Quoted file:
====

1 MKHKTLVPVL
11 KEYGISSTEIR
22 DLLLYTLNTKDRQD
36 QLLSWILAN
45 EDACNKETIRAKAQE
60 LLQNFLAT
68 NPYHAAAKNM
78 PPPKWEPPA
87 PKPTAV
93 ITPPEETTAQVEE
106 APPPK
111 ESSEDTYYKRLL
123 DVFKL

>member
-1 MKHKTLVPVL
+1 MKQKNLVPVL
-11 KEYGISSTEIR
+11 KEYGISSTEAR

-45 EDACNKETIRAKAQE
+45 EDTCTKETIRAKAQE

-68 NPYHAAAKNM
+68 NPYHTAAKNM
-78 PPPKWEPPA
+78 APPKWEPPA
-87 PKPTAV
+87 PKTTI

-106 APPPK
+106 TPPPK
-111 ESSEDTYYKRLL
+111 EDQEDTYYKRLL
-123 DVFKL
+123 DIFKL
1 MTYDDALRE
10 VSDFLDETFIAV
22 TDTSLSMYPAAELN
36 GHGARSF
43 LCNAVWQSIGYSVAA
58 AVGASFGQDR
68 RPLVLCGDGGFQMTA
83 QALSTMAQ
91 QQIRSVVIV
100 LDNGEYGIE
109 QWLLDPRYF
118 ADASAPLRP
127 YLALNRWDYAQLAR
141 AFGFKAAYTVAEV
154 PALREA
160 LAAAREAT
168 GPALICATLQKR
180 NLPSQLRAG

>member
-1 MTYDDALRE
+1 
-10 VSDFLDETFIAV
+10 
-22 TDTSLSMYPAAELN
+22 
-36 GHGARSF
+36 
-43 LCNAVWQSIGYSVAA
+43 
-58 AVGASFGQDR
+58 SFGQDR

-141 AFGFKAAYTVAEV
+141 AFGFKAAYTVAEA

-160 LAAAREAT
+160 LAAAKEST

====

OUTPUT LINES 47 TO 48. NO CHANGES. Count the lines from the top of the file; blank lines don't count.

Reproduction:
154 PALREA
160 LAAAREAT